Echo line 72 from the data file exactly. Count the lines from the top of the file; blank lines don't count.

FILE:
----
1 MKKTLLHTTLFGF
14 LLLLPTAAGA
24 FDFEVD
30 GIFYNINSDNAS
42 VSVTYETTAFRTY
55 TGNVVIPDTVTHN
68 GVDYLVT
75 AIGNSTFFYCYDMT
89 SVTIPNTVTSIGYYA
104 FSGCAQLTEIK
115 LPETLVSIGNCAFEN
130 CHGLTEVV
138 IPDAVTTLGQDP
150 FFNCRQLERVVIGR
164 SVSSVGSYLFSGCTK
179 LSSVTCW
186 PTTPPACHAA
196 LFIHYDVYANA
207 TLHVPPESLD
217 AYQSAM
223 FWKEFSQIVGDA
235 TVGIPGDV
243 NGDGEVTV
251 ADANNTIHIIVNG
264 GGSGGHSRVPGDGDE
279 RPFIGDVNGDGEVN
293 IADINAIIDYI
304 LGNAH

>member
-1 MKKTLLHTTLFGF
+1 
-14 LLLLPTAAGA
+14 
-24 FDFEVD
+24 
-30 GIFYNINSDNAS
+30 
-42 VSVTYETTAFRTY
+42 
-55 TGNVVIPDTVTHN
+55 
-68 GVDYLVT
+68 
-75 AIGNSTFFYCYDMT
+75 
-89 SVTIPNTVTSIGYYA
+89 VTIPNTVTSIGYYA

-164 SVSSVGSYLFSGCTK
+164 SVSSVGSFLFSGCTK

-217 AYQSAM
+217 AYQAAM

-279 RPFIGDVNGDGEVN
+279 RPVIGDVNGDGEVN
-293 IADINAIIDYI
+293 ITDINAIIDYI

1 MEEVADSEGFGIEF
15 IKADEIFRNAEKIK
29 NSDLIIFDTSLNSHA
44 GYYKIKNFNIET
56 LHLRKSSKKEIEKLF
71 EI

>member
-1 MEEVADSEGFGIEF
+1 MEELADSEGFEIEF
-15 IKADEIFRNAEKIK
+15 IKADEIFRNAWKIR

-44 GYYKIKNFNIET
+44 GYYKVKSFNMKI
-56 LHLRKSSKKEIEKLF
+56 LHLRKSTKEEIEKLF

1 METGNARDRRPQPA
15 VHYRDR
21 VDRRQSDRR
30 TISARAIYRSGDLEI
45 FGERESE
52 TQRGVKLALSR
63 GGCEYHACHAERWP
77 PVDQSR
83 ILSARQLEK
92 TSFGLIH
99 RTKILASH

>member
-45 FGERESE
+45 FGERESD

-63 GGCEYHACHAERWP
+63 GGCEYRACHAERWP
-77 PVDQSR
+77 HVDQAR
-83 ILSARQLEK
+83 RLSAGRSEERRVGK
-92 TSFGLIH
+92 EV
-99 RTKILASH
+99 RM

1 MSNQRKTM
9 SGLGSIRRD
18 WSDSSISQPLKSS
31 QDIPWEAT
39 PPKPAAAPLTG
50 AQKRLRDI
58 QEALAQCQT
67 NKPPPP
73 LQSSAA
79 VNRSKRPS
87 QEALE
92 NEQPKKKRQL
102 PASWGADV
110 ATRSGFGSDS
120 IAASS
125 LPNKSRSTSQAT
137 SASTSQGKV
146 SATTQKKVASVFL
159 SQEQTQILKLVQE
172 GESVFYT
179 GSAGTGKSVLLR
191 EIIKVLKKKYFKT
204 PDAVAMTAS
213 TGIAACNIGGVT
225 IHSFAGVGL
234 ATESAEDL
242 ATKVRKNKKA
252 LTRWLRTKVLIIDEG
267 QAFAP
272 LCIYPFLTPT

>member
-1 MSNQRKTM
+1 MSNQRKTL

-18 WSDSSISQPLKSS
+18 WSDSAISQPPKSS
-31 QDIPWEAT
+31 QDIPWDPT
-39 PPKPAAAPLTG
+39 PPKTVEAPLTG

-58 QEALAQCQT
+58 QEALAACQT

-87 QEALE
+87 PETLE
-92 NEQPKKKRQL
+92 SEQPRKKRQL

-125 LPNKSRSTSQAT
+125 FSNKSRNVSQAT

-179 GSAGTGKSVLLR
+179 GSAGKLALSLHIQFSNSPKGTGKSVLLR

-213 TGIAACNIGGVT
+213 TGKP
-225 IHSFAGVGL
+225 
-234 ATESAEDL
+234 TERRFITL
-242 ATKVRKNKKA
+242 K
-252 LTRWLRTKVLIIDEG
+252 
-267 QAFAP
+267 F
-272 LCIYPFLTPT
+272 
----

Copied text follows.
15 VHYRDR